|Interface||3rd paned menu||Real-time||minor|
This is the followup to The Secret of Monkey Island. Once again you are Guybrush Threepwood, a would-be-great pirate. You start off in search of a great treasure, the Big Whoop, but quickly run into obstacles. First you must get around Largo, a tough, mean pirate who won't let anybody sail anywhere. Then you must find the pieces of the treasure map. Finally, you must overcome LeChuck, who is once again undead and after your hide.
The story is a slapstick romp with hilarious bits scattered throughout. Several characters from the first Monkey Island return, including the ghost pirate LeChuck, and Governor Marley as Guybrush's object of desire. The plot is basically a series of quests, gathering either ingredients for voodoo spells or pieces of a treasure map.
The game stays nicely in character with the story: the challenges you must face are natural parts of the game's world. It's a good sized world, too, with much of it open in the second act. The challenges are inventory based. A few have minor real-time constraints, but these are incorporated well: they're not tests of your reflexes, and if you fail you can retry immediately (no death or lengthly replaying required). The exception is the endgame sequence, where you are bopped about to random locations: you must accomplish your tasks quickly or else you will have to wait until you reappear there again, or you must travel there from the other locations (while the clock is ticking). I found this attempt to create excitement a bit tedious.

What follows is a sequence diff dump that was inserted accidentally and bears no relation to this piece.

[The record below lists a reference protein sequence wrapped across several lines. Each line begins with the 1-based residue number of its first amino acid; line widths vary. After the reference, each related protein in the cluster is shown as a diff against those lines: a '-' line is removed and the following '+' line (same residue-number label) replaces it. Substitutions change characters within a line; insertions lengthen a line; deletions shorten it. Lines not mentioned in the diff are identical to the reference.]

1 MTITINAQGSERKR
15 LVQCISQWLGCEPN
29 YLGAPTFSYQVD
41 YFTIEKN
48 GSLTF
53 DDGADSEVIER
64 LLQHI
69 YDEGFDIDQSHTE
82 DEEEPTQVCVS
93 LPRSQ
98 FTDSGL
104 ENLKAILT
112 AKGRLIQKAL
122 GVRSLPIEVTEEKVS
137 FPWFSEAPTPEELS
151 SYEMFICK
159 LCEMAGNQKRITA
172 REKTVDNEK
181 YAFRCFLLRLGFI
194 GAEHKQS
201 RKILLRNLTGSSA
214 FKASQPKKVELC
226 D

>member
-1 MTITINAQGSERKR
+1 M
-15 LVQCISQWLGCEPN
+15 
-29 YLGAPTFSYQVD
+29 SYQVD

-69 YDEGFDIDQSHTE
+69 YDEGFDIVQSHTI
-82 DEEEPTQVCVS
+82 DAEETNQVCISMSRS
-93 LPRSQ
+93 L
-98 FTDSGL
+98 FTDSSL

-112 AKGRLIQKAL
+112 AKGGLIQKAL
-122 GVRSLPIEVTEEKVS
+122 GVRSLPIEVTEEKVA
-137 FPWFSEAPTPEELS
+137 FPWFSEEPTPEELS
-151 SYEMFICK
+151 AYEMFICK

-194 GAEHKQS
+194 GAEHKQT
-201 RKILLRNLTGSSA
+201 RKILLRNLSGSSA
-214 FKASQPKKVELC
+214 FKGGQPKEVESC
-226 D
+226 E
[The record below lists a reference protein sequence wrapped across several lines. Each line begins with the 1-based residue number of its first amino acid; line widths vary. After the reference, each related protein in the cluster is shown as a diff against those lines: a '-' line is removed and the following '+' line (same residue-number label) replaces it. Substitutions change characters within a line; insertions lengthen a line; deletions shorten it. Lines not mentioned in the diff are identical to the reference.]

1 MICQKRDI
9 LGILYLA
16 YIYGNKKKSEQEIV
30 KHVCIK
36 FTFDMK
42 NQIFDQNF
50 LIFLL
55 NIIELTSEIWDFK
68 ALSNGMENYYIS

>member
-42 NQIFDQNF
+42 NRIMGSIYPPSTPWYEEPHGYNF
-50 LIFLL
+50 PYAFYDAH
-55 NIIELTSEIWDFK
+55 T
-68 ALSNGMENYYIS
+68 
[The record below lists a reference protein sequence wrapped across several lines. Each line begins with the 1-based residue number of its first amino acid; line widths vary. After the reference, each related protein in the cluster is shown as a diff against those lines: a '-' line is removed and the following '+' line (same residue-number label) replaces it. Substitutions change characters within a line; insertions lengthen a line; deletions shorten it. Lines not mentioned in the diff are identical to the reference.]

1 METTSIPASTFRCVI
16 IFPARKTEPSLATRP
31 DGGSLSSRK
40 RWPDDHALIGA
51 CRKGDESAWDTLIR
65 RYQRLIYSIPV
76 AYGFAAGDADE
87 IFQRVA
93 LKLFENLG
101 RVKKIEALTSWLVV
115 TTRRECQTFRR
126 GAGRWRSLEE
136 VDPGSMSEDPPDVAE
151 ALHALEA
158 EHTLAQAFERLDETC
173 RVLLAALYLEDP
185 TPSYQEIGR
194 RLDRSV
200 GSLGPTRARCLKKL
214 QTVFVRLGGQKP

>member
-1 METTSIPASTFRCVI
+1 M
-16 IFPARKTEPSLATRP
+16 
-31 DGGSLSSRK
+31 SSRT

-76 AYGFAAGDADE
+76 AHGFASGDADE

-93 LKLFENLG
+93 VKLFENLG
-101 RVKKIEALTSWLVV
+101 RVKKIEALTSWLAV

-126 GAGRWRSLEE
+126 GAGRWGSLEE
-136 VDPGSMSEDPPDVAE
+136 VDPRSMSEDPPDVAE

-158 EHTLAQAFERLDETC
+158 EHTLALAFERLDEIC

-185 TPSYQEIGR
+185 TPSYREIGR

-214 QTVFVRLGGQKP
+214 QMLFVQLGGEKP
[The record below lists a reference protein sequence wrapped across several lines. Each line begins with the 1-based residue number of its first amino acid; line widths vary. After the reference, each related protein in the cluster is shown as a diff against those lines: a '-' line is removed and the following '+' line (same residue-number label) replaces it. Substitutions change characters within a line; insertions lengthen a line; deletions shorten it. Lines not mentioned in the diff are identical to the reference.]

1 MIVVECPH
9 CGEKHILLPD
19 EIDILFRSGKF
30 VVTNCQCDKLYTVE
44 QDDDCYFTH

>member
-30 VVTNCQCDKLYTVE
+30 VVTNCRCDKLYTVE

There are several clever, original challenges, like a spitting contest and a drinking bout. These story based puzzles are among the best you'll find in any adventure. Unfortunately, there are also several silly challenges. They are almost all funny, and at least a few are clearly meant to be silly, present explicitly for the humour. There's a good mix of easy and difficult challenges.
Monkey Island is a well drawn, VGA graphics cartoon world, shown from third person perspective onto Guybrush. Control is by LucasArts' SCUMM interface: active commands are built from a small menu of verbs operating on objects or characters on screen or in the inventory. It is straight forward and effective.
The game starts off well. It takes a turn for the worse in the final act, with tedious real-time interference and slightly silly puzzles (not as bad as Discworld 1 or the King's Quests, but unlike the other LucasArts games). To top it off, there is a horrible, disappointing final plot twist, a hackneyed old cliché. Don't let these faults dissuade you: the game is constantly funny, and it contains some of the best bits of adventuring you'll find anywhere. It's not necessary, but I recommend playing The Secret of Monkey Island first, since several characters carry over from that game.